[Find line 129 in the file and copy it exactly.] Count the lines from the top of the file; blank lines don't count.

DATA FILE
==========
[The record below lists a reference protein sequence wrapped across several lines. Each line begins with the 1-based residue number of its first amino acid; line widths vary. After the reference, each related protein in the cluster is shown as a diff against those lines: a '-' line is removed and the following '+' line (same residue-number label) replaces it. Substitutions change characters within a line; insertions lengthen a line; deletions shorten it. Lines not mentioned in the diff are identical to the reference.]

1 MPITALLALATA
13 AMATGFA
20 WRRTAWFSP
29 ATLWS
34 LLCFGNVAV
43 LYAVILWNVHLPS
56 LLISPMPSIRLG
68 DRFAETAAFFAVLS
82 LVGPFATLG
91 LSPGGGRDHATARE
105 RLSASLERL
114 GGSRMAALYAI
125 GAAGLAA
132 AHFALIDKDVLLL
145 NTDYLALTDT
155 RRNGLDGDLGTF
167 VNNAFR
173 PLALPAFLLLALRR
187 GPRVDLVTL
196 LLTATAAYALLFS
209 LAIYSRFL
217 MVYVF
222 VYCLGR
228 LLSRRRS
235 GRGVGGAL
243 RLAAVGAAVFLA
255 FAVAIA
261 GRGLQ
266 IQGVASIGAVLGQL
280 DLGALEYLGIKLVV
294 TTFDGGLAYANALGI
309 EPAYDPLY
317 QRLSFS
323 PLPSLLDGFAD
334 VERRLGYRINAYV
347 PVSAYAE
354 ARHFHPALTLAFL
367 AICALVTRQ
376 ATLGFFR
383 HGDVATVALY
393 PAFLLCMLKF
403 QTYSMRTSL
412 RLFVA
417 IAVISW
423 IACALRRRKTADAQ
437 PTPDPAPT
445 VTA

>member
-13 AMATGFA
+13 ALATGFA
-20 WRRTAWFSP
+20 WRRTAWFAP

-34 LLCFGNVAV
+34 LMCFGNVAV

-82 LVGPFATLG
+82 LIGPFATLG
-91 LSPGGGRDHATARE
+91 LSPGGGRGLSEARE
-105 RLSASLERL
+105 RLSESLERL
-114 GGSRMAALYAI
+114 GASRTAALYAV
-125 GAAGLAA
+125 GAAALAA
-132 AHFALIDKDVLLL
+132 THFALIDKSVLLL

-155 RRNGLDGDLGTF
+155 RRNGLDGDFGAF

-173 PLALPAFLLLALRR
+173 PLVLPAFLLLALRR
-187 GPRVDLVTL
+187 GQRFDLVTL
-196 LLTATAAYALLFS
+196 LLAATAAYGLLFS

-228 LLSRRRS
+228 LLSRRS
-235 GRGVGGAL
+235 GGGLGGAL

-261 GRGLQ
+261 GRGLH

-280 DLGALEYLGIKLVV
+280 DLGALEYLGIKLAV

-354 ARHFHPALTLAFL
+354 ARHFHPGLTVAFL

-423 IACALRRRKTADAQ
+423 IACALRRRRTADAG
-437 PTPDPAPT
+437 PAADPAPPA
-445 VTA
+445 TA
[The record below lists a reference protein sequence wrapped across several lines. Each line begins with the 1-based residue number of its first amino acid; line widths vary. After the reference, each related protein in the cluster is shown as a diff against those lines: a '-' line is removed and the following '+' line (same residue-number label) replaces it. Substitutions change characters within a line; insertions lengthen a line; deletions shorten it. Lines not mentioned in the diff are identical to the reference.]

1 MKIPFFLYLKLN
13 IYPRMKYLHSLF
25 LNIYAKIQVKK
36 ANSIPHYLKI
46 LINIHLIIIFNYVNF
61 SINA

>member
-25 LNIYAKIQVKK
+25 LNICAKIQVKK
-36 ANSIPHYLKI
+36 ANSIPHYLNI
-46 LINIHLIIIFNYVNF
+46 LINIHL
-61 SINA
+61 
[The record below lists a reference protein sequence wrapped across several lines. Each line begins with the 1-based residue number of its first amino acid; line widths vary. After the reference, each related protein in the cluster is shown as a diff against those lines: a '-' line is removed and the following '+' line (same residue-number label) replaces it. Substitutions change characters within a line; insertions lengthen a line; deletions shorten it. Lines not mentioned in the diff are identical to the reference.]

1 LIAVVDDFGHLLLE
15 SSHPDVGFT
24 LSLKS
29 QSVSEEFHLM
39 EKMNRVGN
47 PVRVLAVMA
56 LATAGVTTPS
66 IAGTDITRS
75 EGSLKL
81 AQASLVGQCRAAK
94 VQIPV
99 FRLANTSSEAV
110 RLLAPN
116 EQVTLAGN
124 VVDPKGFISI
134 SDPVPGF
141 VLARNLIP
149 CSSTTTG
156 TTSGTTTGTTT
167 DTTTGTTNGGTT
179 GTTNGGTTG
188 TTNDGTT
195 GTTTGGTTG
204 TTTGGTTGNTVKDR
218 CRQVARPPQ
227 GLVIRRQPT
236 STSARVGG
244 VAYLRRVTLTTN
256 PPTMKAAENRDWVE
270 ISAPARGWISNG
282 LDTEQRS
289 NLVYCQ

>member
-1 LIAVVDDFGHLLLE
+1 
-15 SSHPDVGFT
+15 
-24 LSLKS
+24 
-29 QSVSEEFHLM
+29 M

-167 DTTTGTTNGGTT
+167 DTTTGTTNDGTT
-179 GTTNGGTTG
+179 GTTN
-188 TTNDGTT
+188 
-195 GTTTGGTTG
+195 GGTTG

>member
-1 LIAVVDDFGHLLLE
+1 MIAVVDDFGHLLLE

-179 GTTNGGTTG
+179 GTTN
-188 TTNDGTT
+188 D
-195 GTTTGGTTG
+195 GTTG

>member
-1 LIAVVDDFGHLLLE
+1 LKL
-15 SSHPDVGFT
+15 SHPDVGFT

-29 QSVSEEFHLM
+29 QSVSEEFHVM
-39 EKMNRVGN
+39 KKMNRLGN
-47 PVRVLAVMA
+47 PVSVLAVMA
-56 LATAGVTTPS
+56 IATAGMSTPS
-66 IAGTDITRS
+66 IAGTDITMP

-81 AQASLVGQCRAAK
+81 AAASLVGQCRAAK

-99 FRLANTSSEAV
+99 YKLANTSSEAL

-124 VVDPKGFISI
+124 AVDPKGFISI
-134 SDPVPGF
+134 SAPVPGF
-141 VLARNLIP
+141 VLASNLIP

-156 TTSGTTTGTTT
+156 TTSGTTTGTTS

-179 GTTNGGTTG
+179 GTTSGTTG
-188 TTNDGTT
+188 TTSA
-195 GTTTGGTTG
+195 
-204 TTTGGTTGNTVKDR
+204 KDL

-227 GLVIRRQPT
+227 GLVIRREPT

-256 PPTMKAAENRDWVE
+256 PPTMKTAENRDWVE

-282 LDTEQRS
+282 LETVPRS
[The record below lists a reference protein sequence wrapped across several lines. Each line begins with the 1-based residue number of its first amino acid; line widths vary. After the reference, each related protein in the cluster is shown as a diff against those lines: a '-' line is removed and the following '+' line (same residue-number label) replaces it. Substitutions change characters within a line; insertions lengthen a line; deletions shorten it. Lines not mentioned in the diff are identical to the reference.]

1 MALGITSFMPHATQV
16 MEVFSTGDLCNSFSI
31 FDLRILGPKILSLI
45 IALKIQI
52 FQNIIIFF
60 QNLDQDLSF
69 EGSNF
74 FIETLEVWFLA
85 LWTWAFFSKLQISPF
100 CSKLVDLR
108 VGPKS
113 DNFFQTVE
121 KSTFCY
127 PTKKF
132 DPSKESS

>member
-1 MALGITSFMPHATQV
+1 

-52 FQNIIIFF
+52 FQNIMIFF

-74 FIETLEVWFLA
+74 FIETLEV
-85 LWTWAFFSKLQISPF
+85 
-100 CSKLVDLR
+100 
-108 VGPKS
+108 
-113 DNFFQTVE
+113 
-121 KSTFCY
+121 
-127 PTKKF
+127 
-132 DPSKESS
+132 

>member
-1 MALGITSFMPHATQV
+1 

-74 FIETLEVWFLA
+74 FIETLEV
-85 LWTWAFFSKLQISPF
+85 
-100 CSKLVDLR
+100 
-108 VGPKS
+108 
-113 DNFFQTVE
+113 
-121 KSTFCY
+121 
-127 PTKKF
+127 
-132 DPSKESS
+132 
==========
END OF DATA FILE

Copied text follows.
179 GTTNGGTTG